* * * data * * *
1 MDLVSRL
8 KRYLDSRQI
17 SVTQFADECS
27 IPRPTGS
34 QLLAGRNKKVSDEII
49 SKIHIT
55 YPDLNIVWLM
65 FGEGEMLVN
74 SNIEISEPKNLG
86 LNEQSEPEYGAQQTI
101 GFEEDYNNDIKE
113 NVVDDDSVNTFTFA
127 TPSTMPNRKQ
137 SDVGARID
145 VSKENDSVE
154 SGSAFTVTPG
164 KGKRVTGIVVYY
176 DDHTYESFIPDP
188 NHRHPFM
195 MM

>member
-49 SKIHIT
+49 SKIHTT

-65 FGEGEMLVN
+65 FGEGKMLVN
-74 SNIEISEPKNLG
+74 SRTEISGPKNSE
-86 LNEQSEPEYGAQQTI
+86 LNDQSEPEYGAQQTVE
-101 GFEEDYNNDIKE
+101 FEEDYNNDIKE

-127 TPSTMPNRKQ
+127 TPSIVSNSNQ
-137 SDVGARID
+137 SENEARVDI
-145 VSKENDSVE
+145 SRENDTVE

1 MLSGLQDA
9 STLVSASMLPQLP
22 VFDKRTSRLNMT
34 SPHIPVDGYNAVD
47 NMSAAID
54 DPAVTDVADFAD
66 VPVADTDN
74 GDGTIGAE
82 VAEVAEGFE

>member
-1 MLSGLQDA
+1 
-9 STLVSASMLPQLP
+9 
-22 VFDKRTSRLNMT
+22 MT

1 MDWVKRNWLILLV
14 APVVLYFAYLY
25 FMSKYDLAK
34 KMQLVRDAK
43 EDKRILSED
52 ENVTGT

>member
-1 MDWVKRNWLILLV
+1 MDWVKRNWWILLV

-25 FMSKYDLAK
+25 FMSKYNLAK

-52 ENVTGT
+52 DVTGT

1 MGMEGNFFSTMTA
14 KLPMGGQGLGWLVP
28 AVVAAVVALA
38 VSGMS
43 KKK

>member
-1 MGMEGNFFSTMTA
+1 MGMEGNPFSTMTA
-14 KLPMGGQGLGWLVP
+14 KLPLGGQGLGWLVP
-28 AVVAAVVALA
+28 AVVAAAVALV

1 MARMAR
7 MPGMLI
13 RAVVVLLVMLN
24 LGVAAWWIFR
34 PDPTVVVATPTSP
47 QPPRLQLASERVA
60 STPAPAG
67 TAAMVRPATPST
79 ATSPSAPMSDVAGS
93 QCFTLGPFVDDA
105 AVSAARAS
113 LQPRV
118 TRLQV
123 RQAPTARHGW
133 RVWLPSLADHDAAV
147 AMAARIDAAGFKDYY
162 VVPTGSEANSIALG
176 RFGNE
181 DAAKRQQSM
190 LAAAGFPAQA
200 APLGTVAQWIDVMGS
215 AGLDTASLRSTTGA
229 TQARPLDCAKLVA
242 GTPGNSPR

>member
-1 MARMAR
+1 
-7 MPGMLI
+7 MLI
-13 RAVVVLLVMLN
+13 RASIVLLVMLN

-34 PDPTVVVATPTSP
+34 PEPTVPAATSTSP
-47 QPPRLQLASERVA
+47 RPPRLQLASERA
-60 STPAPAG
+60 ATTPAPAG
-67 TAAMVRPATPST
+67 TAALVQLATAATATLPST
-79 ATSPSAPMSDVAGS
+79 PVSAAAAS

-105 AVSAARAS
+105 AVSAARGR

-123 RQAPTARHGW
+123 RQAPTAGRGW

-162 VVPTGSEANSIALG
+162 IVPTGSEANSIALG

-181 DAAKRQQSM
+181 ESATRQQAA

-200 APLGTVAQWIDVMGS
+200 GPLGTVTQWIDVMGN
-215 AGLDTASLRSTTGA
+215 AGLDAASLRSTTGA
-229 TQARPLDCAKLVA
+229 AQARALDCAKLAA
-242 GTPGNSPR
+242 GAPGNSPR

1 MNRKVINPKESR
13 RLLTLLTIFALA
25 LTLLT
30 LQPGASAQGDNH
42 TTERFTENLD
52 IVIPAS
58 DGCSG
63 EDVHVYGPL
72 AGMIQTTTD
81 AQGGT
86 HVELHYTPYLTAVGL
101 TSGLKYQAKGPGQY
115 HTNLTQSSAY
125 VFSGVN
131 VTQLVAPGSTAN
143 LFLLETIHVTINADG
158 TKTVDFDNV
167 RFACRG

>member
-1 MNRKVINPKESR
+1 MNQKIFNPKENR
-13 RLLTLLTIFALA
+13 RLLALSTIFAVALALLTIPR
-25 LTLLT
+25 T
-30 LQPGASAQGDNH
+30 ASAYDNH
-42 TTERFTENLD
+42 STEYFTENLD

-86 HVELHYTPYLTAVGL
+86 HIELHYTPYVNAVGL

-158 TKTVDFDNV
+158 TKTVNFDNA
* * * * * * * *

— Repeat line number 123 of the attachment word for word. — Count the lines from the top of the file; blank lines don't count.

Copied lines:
+123 RQAPTAGRGW